Rapid Attenuation (‘’Fade’’) Of the Chronotropic Response During Vagal Stimulation in the Canine Newborn: Evidence for a Prominent Neuropeptide Y Effect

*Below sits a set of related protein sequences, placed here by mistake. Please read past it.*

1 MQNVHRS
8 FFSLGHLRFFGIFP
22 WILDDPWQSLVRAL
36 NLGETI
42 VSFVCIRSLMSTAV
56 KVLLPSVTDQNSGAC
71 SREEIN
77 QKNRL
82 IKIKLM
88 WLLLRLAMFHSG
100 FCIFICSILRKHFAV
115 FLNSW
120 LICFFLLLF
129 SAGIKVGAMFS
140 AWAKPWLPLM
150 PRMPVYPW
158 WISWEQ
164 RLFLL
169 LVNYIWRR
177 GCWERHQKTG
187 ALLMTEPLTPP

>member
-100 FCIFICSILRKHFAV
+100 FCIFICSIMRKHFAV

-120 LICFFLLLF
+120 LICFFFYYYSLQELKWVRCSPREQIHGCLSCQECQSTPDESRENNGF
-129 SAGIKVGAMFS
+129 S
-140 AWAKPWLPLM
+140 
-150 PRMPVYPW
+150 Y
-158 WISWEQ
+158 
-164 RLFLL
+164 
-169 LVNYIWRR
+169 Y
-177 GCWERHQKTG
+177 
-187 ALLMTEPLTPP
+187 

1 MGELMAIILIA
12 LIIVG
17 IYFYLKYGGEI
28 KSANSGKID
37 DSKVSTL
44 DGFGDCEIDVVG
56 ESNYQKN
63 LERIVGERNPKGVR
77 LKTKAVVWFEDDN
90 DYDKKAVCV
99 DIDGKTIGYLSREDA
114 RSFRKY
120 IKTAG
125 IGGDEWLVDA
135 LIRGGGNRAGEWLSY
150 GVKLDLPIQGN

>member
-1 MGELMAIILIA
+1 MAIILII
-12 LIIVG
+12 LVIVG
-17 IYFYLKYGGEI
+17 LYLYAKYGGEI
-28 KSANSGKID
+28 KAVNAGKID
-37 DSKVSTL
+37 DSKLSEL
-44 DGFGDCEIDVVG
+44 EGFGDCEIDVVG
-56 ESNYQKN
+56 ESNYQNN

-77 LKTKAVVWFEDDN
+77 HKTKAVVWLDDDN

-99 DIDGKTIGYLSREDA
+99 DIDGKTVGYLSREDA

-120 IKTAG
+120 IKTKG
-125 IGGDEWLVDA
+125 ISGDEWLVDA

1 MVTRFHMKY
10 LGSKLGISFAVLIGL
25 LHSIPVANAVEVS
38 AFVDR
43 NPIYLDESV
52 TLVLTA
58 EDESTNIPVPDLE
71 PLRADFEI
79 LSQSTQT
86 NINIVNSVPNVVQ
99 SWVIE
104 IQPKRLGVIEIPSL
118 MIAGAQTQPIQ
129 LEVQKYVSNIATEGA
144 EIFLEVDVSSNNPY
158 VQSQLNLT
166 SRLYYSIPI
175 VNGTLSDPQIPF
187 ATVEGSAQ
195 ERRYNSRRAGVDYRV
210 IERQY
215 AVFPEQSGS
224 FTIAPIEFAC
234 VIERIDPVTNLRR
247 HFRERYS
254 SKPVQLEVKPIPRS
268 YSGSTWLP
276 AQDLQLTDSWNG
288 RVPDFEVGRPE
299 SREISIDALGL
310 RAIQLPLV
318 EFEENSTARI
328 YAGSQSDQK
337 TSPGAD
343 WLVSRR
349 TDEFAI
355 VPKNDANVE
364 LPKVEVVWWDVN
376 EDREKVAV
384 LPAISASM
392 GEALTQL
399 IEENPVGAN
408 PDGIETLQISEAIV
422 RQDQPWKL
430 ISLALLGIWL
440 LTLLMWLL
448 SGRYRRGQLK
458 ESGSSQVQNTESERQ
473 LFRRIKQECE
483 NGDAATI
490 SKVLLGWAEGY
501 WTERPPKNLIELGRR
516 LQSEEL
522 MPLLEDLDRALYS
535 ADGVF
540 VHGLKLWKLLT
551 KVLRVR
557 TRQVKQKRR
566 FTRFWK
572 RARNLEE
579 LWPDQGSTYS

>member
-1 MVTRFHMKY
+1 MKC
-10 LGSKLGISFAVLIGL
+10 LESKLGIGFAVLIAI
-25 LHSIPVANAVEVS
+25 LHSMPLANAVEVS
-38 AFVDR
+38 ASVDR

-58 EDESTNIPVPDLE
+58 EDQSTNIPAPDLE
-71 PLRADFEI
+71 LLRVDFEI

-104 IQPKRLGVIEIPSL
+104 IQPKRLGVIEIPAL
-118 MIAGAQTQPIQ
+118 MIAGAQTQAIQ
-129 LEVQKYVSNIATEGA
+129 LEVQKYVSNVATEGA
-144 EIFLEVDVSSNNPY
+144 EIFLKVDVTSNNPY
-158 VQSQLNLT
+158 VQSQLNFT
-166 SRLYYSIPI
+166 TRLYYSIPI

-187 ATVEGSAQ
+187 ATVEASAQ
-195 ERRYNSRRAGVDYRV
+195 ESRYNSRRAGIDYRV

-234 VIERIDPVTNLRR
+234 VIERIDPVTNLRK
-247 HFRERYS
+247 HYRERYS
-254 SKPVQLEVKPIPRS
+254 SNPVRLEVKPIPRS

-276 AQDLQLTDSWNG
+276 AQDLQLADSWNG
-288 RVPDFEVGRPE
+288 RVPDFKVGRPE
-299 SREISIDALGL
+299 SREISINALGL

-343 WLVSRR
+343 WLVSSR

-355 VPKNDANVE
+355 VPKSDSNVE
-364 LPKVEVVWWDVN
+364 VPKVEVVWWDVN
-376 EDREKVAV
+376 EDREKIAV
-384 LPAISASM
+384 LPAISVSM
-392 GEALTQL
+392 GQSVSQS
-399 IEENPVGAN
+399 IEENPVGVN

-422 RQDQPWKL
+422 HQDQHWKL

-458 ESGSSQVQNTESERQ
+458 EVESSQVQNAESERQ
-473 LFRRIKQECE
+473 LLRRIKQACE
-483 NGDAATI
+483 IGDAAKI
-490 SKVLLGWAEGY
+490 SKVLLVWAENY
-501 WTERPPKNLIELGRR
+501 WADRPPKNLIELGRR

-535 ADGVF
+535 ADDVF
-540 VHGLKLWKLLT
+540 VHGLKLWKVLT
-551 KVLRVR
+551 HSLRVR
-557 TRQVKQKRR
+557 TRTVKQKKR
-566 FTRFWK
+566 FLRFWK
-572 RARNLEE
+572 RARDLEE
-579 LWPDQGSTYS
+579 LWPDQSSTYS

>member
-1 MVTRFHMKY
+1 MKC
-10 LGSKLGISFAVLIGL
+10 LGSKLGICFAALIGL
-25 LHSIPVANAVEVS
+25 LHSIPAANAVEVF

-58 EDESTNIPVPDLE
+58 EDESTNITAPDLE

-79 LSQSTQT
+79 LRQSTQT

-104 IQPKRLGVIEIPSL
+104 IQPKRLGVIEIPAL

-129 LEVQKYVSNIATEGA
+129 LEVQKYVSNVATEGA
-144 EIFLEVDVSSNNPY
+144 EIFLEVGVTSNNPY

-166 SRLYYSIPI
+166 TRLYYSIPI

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We studied the time-dependent changes in the response of heart rate (sinus cycle length) to 30-second trains of vagal stimulation (8 Hz), repeated every 2 minutes, in canine neonates aged 7.1 ± 2.5 (mean ± SD) days. The first vagal train prolonged the sinus cycle length by 58 ± 35%, but the response was attenuated during subsequent trains (98 ± 5% inhibition of the vagal response after only 6.4 ± 1.7 trains). After 40 minutes, complete restoration of the chronotropic response could be demonstrated. Receptor desensitization could be excluded as the reason for the attenuation by demonstrating preserved responses to exogenous acetylcholine. Neuropeptide Y, a sympathetic cotransmitter that has been shown to attenuate parasympathetic responses (thought to be the result of inhibition of the release of acetylcholine from parasympathetic nerve terminals), was administered (50 μg/kg) to eight newborns. Exogenous neuropeptide Y resulted in a complete inhibition of the chronotropic response to vagal stimulation, with restoration of the chronotropic response occurring after 60 minutes. Thus, exogenous neuropeptide Y mimicked the effect of repetitive vagosympathetic trunk stimulation; this finding suggested that neuropeptide Y release from sympathetic nerves during repetitive vagosympathetic trunk stimulation may have resulted in the observed attenuation of the vagal chronotropic response. To test this hypothesis, seven other newborns underwent chemical sympathectomy (50 mg/kg i.p. 6-hydroxydopamine for 3 days, tyramine verified), and in these newborns, stable chronotropic responses to repetitive vagosympathetic trunk stimulation were observed (inhibition of vagal response was 0 ± 18% after 10 stimulus trains). These data suggest that in the newborn neuropeptide Y is a potent inhibitor of cardiac vagal responses and that relatively low levels of sympathetic activity may, through a nonadrenergic mechanism, attenuate or even eliminate the ability of the parasympathetic nervous system to modulate neonatal cardiac function.